Slipped Disc Symptoms, Causes, and Treatment

Back pain is a very common problem. Unlike other injuries, the basis of back pain could be anything. One minute you’re watching TV on your couch and then try to get up but you cannot because there is a sharp pain in your back. The cause for this pain can be a slipped disk.

A slipped disc – also known as prolapsed disc or disk herniation (disc herniation) – can cause many problems in everyday routine.

Anatomy of the Spine

The spine is made up of 26 bones. Each bone is called a vertebra which is separated from the other one with a soft jellylike disc. These discs are responsible for the movement of spine without the bones colliding with each other. If any one of these discs slips out of place, the bones collide with each other which causes discomfort and sharp pain.

Nerves from all the parts of the body are connected to the spine. A bulging disk (bulging disk) may obstruct the spinal canal, or impinge on any spinal nerves nearby, which might get pinched. Due to this pinching, the affected nerves may lead to pain, numbness and weakness. One of the most common nerves to become pinched is the sciatic nerve, located in the lumbar spine, and running down the back of each leg.

Signs of a Slipped Disc

The part of the spine where the pain is located can indicate whether you suffer from a slipped disc. The most common area affected by slipped disc is the lower part of the back, which is also known as the lumbar spine. Due to a slipped disc, the pain can radiate all the way down to buttocks, thighs and even calves, causing not just back pain, but also leg pain.

The pain usually aggravates while performing any activities. Even coughing and sneezing can exaggerate your symptoms because it might put pressure on the nerve roots around the slipped disc that have been pinched. Age can also be a factor as aging decreases the cushioning ability of the discs.

Causes of Slipped Disc

The weakening or tearing of the outer ring allows the inner portion of the disc to slip out. The slipped disc can be due to aging because with the passage of time, the water content in the discs is lost.

It can also be due to certain repetitive movements, twisting, turning and lifting large or heavy objects because all of these tasks can put a strain on the lower back. A physically demanding job or being overweight also present a great risk of a slipped or herniated disk (herniated disc).

Diagnosis for a Slipped Disc

Any signs of back pain should be taken very seriously. Therefore, if you suffer from lower back pain that is not going away even after the passage of a few days, you must seek medical advice consult a doctor at once.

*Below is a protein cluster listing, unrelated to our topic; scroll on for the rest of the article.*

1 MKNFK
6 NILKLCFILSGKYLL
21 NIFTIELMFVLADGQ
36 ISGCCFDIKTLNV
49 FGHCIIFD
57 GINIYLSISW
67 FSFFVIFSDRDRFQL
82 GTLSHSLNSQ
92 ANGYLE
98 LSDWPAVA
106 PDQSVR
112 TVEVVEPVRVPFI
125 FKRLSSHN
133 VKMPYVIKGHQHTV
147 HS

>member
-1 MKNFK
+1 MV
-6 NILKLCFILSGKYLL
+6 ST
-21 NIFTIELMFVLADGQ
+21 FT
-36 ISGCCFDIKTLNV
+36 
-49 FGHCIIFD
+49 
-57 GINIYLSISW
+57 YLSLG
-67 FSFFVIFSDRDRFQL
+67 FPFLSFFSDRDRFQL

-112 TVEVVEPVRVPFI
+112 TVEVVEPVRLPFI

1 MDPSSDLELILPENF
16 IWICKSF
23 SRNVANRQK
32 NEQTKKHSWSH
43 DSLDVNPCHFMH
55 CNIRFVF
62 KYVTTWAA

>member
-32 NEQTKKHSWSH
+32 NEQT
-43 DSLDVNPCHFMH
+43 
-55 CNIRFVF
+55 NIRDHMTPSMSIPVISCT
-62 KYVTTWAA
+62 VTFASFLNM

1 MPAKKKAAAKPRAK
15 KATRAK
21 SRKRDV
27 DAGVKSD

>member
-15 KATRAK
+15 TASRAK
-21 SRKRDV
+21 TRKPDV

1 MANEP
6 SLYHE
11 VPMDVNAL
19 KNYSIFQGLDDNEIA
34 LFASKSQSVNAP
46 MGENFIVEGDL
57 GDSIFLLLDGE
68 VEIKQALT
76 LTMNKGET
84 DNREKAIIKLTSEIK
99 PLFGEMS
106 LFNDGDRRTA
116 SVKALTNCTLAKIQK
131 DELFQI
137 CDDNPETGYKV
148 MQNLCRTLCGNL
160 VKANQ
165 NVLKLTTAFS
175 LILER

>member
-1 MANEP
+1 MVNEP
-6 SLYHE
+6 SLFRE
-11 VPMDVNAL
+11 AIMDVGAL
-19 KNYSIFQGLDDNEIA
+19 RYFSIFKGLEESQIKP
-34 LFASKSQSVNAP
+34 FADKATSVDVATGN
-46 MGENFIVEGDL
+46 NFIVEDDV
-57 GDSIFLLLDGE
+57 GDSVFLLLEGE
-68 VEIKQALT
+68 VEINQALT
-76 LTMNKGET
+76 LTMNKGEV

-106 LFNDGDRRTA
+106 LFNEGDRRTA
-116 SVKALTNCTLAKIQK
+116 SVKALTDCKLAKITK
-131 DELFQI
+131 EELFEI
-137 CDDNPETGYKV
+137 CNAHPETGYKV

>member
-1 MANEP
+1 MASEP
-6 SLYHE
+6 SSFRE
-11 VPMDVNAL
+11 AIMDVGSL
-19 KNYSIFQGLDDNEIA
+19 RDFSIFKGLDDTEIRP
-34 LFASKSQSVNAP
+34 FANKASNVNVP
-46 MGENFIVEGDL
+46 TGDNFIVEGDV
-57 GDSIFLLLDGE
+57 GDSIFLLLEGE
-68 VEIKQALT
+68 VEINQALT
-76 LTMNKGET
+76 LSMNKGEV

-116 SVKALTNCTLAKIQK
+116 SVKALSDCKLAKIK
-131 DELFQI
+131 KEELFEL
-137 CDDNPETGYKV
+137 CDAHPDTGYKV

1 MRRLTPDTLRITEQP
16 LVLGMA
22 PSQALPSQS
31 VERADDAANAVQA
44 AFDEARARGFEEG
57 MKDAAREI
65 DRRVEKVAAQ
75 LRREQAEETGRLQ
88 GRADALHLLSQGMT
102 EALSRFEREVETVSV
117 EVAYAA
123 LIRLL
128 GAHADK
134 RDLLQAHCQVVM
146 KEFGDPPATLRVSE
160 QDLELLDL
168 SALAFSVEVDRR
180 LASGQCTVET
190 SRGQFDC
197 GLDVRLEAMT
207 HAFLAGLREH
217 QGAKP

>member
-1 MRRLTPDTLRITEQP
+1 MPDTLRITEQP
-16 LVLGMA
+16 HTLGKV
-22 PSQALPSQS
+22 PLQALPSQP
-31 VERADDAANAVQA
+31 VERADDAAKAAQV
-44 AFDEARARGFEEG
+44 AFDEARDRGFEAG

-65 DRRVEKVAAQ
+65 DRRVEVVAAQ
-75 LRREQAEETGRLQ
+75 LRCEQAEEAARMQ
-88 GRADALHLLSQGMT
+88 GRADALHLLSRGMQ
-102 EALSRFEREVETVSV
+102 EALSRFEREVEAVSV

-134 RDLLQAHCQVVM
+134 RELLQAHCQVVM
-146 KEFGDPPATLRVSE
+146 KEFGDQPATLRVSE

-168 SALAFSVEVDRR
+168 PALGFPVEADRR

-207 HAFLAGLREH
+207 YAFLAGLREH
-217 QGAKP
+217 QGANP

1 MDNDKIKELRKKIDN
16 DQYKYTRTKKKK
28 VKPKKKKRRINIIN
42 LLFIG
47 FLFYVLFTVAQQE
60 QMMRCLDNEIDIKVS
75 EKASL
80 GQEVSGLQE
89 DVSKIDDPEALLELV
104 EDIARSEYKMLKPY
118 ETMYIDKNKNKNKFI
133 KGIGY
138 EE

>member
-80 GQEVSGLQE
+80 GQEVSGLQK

The doctor will perform a physical exam to locate the source of the pain and discomfort. The doctor will examine the nerve function and muscle strength and also by pressing the affected area to see if you feel pain. All your symptoms and medical history will be taken into account by the doctor which will include the first time you felt the pain and if performing certain tasks causes the pain to worsen.

Apart from physical examination the doctor may recommend additional (imaging) tests and also perform X-rays, CT scans, MRI scans or discograms. All these examinations and tests will be taken into account to identify the source of the problem.

Preventing a Slipped Disc

Preventing a slipped disc is possible by taking certain steps. These steps include:

  • By using the specified safe lifting technique i.e. bending and lifting from knees instead of using back bone.
  • Maintaining a healthy weight.
  • Avoiding being seated for long periods of times. Stretching periodically.
  • Exercising for strengthening of core muscles i.e back, legs and abdomen.

Complications Associated with a Slipped Disc

If the disc is left untreated, it might cause further dislocation of the disc which can cause permanent nerve damage in the affected area.

It has been noted that in some cases a severely slipped disc has been responsible for blocking nerve impulses to the lower back and legs, which can lead to problems like sciatica, piriformis syndrome or cauda equina syndrome. If this happens, an individual might lose bowel or bladder control, something that happens when a person suffers from cauda equina syndrome, where the cauda equina nerve becomes pinched.

Another severe complication is losing sensation in inner thighs, back of the legs and around rectum due to the compression of nerves by a slipped disc.

Treating a Slipped Disc

A slipped disc can disc can either be treated through surgical procedures (which carry a high level of risk) or they can be addressed through non-surgical procedures that are safer.

These treatments include steroid injections in the affected area, medications such as ibuprofen and naproxen known as NSAIDs (Non-Steroidal Anti-Inflammatory Drugs) and physical therapy to reduce pain in the short term.

An even better alternative, that offers long-lasting results, is to engage in spinal decompression therapy with the help of an orthopaedic device, such as the Backrack.

Backrack Natural Spine Treatment

The Backrack is an orthopaedic device that safely and effectively decompresses your spine, providing long-term relief and prevention from back and neck pain caused by household chores. Given its design, it targets the entire length of the spine, ensuring that all problem areas are relieved from pain. It is 100% natural, comfortable, and free of side-effects. Thousands of people have already seen its benefits, so why not be one of them?
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